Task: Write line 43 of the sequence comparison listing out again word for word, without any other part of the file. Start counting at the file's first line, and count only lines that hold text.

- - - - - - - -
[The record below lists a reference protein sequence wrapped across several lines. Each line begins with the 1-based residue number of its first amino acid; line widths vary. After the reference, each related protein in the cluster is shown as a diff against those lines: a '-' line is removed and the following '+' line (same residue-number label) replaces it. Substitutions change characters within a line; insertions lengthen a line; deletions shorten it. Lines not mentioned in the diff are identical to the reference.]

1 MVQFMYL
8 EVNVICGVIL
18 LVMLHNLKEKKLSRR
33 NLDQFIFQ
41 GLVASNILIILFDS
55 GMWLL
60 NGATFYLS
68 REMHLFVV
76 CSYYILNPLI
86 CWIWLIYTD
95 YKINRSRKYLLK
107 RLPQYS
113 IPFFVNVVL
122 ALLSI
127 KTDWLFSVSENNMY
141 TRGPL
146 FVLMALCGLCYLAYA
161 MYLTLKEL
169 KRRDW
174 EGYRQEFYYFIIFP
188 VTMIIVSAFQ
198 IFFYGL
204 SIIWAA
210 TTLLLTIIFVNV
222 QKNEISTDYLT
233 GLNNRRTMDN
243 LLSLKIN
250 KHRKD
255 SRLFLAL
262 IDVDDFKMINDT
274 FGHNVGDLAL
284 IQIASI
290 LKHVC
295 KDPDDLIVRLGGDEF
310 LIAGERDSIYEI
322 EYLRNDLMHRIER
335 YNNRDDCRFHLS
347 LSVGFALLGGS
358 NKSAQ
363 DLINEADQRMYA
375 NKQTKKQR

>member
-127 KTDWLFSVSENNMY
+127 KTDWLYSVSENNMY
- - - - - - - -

>member